Photo/Illutration A main street is bustling with tourists in Karuizawa, Nagano Prefecture, in October 2020. (Asahi Shimbun file photo)

KARUIZAWA, Nagano Prefecture—Tourism officials in this renowned summer retreat are welcoming a sharp influx of visitors as a source of revenue, but others fear the arrivals are bringing something else to the town: the novel coronavirus.

“The locals’ reaction to visitors vary, depending on whether they are in the tourism sector or not,” said Takeshi Matsuda, who has run a Western-style guest house in Karuizawa for more than 30 years.

Hordes of visitors from the Tokyo metropolitan area seem to arrive in this central Japan town of about 20,000 people whenever there is a spike in novel coronavirus cases in the capital.

On the afternoon of July 31, cars with license plates from Tokyo, Kanagawa, Gunma and other prefectures quickly filled up parking lots accommodating about 3,500 vehicles in front of outlet malls sprawling around JR Karuizawa Station.

That day, the capital reported a record 4,058 newly confirmed infections.

A 39-year-old company employee from Tokyo said he and his family opted for Karuizawa as a summer vacation destination this year as a precaution against the virus. In past summers, his family used to go to a seaside resort.

Tokyo is under its fourth COVID-19 state of emergency, and residents have been urged to stay home as much as possible to avoid contracting or transmitting the virus.

“I thought that visiting Karuizawa would not be a big problem since it is not far from Tokyo,” the man said.

He added that he and his family are staying indoors at night to watch the Olympics on TV.

A 48-year-old homemaker in Takasaki, Gunma Prefecture, said she and her daughter came to Karuizawa after they canceled reservations in Tokyo because of the alarming number of new infections in the capital.

According to GPS data by NTT Docomo Inc., the seven-day average of the number of people from outside Nagano Prefecture who visited the outlet mall area of Karuizawa peaked in May, when Tokyo and other populous prefectures were placed under the third state of emergency.

The number rose again when the central government issued the fourth state of emergency for Tokyo.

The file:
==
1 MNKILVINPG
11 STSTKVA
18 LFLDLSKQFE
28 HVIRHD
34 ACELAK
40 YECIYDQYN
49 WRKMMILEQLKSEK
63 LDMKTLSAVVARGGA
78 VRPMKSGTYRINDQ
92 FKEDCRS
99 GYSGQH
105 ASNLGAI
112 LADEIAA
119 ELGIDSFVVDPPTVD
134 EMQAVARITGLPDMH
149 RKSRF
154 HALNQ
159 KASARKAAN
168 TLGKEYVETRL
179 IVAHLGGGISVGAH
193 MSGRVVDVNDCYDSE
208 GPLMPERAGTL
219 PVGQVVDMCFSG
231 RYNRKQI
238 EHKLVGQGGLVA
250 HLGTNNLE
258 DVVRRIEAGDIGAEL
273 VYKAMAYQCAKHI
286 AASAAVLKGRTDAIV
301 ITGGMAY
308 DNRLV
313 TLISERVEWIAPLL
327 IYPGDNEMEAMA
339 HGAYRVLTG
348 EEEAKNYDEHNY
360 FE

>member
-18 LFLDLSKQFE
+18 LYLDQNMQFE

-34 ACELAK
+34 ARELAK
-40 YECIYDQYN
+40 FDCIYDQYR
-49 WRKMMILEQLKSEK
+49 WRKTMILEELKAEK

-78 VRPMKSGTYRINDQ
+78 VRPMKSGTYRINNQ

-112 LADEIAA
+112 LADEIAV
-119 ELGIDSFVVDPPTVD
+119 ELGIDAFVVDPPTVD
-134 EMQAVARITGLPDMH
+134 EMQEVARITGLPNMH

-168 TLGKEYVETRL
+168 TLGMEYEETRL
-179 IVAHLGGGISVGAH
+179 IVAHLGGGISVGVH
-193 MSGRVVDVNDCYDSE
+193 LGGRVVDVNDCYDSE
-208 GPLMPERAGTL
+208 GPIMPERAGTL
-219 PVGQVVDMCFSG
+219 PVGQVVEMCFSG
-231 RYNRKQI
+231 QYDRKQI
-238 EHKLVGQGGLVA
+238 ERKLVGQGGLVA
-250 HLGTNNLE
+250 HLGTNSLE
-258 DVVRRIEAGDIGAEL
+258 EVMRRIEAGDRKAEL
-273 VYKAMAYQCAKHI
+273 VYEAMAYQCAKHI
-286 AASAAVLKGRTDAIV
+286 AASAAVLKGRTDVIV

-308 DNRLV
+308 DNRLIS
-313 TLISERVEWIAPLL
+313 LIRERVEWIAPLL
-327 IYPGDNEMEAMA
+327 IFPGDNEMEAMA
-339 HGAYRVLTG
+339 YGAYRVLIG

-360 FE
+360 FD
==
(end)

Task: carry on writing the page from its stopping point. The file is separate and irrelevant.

In late July, the number of visitors to the outlet mall area in Karuizawa grew 1.5 times that of the same period last year.

Karuizawa is not immune to the virus.

The Nagano prefectural government raised the infection alert level for the Saku region, which includes Karuizawa, to 4, the third highest on the local scale of 6.

Town authorities are growing more vigilant about curbing infections in Karuizawa.

Mayor Susumu Fujimaki has called on visitors to “take utmost precautions against the spread of the virus.”

Matsuda, the guest house operator, said he has taken measures to protect his employees from the virus with the use of disposal aprons and gloves.

“Still, I am concerned that my staff could become infected,” he said.

Matsuda, 63, said some local residents are staggering their shopping times to avoid large crowds of tourists at supermarkets.

The Asahi Shimbun


Karuizawa is also seeing an influx of people relocating there permanently, according to statistics for 2020 from the Ministry of Internal Affairs and Communications.

Karuizawa placed top among all towns and villages in Japan in terms of net gain in the number of residents, at 567, the data showed.

Nagano Prefecture followed the three Tokyo neighbors of Kanagawa, Chiba and Saitama prefectures as seeing the highest influx of people relocating from Tokyo.

The population of Karuizawa has edged up over the past years, but the town now appears ready to accommodate a surge in new residents by preparing infrastructure for remote working during the age of the novel coronavirus.

Kyohei Hosono, vice president of a leading consultancy, relocated to Karuizawa in April from Tokyo’s Bunkyo Ward.

Hosono, 48, said he had never imagined moving out of Tokyo, but he changed his mind after the pandemic struck.

“I came to believe that if I only have to go to the office twice a week, I would be better off living in a place with lots of nature than living in Tokyo,” he said.

When he needs to work at his office in Tokyo, he catches a Shinkansen train from Karuizawa around 7 a.m. and returns home by bullet train departing Tokyo Station after 8 p.m.

He also said senior officials at information technology companies as well as his acquaintances and friends have also relocated from Tokyo to Karuizawa.

“It is like living in Tokyo,” he said of getting together with his friends in the town over the weekends.

(This article was written by Yu Miyaji and Ryoma Komiyama.)